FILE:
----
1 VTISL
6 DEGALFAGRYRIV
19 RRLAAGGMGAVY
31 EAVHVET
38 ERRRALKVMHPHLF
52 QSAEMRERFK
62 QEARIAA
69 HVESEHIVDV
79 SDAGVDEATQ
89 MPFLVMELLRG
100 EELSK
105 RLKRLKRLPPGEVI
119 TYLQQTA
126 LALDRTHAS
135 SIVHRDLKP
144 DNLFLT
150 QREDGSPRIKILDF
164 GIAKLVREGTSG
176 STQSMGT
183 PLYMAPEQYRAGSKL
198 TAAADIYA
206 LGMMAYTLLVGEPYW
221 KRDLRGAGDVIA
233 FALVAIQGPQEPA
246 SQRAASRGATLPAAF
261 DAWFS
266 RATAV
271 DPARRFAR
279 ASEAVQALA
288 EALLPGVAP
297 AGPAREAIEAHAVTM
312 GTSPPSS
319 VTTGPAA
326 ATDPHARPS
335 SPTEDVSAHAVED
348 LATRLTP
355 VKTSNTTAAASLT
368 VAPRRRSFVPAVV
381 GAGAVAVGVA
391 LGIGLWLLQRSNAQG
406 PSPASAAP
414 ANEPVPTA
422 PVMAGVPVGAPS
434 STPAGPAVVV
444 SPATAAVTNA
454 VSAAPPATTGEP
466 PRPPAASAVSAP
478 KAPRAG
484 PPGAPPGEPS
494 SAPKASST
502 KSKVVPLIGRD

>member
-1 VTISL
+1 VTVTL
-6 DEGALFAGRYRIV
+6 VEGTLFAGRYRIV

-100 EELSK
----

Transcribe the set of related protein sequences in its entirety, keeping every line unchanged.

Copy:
1 VTISL
6 DEGALFAGRYRIV
19 RRLAAGGMGAVY
31 EAVHVET
38 ERRRALKVMHPHLF
52 QSAEMRERFK
62 QEARIAA
69 HVESEHIVDV
79 SDAGVDEATQ
89 MPFLVMELLRG
100 EELSK
105 RLKRLKRLPPGEVI
119 TYLQQTA
126 LALDRTHAS
135 SIVHRDLKP
144 DNLFLT
150 QREDGSPRIKILDF
164 GIAKLVREGTSG
176 STQSMGT
183 PLYMAPEQYRAGSKL
198 TAAADIYA
206 LGMMAYTLLVGEPYW
221 KRDLRGAGDVIA
233 FALVAIQGPQEPA
246 SQRAASRGATLPAAF
261 DAWFS
266 RATAV
271 DPARRFAR
279 ASEAVQALA
288 EALLPGVAP
297 AGPAREAIEAHAVTM
312 GTSPPSS
319 VTTGPAA
326 ATDPHARPS
335 SPTEDVSAHAVED
348 LATRLTP
355 VKTSNTTAAASLT
368 VAPRRRSFVPAVV
381 GAGAVAVGVA
391 LGIGLWLLQRSNAQG
406 PSPASAAP
414 ANEPVPTA
422 PVMAGVPVGAPS
434 STPAGPAVVV
444 SPATAAVTNA
454 VSAAPPATTGEP
466 PRPPAASAVSAP
478 KAPRAG
484 PPGAPPGEPS
494 SAPKASST
502 KSKVVPLIGRD

>member
-1 VTISL
+1 VTVTL
-6 DEGALFAGRYRIV
+6 VEGTLFAGRYRIV

-100 EELSK